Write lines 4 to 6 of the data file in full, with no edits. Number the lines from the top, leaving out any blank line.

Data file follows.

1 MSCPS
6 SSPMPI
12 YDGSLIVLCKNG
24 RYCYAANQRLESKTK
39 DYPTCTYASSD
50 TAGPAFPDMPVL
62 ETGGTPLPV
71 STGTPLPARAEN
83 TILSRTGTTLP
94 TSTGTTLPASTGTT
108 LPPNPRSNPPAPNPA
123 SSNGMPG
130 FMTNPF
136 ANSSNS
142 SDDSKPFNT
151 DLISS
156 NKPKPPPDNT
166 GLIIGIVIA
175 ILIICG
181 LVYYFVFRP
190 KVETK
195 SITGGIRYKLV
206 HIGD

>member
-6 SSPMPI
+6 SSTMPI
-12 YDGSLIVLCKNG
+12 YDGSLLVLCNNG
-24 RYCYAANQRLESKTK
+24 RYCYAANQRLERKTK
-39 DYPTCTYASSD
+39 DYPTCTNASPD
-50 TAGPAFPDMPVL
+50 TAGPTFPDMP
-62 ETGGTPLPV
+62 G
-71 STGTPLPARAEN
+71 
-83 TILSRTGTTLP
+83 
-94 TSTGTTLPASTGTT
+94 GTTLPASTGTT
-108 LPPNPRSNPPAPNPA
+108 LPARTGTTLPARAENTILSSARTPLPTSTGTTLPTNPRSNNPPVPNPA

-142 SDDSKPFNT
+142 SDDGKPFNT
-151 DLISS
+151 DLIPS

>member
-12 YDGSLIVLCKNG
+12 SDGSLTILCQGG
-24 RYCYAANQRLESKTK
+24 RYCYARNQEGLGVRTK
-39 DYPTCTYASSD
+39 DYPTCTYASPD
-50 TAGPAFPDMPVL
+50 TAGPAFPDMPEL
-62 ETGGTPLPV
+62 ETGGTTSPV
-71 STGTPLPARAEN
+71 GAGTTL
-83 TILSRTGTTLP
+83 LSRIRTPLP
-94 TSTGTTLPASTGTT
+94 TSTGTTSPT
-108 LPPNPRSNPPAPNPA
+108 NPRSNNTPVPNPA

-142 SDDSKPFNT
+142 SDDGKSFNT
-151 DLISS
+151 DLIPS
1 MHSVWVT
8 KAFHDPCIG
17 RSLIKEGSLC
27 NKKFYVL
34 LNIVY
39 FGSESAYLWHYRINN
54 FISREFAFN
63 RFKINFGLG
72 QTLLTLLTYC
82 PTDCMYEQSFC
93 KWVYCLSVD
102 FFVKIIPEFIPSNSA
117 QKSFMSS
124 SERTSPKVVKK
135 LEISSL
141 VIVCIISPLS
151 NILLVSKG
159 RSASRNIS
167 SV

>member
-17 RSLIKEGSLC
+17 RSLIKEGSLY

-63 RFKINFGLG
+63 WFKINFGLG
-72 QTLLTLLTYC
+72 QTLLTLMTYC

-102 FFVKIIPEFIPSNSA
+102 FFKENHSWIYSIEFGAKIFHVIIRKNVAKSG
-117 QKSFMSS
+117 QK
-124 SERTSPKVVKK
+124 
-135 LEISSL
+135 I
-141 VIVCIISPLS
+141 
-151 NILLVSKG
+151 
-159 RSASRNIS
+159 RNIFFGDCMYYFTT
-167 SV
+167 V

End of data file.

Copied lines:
24 RYCYAANQRLESKTK
39 DYPTCTYASSD
50 TAGPAFPDMPVL